Energy ministers from the Group of Seven developed nations on Thursday agreed to boost efforts to cut their dependency on energy imports from Russia, Japanese industry minister Koichi Hagiuda said, reported Nikkei Asia.
Hagiuda said the ministers from Britain, Canada, France, Germany, Italy, Japan and the US plus the European Union, also agreed to promote diversification of their energy sources.
The meeting was convened after the US on Tuesday banned imports of Russian crude oil, certain petroleum products, liquefied natural gas (LNG) and coal in the latest round of sanctions against Russia for its war in Ukraine that started Feb. 24.
Britain has said it will phase out imports of Russian oil and oil products by the end of 2022, and is considering banning its natural gas, joining other countries including the US in a move to punish Moscow over its invasion of Ukraine.
The European Union, which is highly dependent on Russian energy, has also announced a plan to phase out its reliance on Russian fossil fuels before 2030.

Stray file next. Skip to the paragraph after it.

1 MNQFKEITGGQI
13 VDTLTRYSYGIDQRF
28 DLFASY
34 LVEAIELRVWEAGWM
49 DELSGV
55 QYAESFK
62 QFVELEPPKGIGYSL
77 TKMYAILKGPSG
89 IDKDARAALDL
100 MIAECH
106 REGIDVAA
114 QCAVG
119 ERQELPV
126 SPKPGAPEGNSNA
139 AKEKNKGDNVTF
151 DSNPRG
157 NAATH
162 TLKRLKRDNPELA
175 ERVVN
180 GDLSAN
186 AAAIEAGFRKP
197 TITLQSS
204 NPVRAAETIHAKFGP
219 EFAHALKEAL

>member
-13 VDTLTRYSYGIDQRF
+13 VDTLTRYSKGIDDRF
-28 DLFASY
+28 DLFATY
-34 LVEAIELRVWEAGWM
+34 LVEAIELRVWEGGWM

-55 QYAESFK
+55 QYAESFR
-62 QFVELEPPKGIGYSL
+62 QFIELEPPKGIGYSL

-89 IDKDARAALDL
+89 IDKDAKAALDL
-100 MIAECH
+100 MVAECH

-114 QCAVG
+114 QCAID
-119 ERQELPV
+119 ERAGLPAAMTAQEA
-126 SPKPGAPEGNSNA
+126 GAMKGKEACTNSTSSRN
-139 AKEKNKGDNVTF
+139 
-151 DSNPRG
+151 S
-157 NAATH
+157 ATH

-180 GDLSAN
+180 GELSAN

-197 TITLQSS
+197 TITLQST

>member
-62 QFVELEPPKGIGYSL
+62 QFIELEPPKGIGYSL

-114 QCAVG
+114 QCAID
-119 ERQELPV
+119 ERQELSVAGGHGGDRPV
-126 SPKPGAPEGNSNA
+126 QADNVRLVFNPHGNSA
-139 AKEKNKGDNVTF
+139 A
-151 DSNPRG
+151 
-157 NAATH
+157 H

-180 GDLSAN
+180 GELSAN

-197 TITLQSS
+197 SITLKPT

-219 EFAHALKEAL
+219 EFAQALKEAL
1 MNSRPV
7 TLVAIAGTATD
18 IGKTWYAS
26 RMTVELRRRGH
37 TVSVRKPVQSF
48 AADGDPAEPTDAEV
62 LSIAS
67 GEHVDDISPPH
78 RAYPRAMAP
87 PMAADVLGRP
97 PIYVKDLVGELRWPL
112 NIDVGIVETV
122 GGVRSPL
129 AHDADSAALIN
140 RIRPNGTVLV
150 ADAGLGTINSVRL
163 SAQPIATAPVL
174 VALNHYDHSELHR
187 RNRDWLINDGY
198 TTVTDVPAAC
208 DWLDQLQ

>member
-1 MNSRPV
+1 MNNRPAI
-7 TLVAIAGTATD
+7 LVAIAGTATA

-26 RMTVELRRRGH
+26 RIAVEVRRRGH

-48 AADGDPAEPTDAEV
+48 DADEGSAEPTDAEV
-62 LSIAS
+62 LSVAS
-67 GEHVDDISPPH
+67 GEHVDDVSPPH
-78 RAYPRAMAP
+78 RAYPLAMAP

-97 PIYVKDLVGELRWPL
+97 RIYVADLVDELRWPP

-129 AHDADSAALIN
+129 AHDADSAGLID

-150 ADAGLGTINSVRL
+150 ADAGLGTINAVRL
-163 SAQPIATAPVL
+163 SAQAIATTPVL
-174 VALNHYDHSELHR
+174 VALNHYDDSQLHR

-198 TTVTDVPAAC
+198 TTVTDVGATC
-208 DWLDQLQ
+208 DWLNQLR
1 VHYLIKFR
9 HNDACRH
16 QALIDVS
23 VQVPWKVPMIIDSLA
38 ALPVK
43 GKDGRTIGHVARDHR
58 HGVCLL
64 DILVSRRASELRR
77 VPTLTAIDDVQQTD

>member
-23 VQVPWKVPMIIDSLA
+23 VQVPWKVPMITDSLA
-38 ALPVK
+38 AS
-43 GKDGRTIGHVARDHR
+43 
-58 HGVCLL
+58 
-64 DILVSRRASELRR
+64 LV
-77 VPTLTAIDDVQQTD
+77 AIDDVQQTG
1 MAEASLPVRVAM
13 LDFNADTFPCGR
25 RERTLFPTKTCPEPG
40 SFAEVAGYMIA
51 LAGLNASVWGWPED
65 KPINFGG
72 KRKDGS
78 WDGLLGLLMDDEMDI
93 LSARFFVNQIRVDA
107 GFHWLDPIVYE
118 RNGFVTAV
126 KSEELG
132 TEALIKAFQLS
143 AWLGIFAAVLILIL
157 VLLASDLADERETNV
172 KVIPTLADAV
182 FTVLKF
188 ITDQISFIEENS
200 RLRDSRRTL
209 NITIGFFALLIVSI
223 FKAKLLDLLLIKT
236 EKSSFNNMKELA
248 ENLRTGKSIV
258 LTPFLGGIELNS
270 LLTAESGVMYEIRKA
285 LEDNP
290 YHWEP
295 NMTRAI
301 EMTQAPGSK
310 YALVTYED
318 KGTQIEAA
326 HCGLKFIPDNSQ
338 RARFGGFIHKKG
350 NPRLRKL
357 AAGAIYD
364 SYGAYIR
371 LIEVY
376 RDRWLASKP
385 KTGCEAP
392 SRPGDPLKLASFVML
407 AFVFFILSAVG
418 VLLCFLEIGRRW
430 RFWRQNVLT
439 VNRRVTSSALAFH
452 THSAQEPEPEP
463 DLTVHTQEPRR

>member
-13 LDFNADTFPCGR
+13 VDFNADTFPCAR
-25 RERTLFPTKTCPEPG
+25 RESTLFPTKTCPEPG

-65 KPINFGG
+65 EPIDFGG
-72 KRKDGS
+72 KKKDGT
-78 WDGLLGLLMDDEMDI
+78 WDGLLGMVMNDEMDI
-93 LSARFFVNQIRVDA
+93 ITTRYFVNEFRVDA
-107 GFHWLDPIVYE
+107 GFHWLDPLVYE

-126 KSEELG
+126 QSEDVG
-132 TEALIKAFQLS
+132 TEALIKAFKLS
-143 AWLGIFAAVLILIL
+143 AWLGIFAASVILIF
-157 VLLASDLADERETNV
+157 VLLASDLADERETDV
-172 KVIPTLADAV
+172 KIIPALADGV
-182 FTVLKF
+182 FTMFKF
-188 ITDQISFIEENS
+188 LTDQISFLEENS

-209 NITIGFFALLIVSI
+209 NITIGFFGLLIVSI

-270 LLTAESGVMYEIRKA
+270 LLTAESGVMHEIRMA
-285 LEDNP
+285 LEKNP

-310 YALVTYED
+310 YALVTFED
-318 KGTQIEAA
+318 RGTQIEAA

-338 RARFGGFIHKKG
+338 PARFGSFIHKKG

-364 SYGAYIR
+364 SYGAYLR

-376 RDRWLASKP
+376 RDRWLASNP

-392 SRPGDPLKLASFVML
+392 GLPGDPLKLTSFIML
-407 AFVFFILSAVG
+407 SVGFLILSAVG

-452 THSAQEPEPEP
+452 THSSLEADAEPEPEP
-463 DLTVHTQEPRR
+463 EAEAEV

Meanwhile, resource-poor Japan remains cautious about joining Western nations in taking a similar step, reported the Nikkei.
Asked about Japan’s response to the US ban, Prime Minister Fumio Kishida told reporters on Wednesday that ensuring stable energy supplies is a “national interest,” while expressing his readiness to coordinate with other G7 nations in deciding on Tokyo’s approach, said the Nikkei.
As Energy Voice reported yesterday, Japanese firms are unlikely to exit Russian energy after Shell and ExxonMobil’s departure. There has been increasing speculation that Japanese oil and gas companies may follow their Western peers and exit Russian energy projects in response to Vladimir Putin’s bloody invasion of Ukraine. However, this seems unlikely, as such a move – designed to hurt Russia – would be blunted, as China is expected to fill any void left by departing investors.
Russia accounted for 3.6% of Japanese crude oil imports, and 8.8% of its liquefied natural gas (LNG) imports in 2021, according to data from the Japan External Trade Organisation.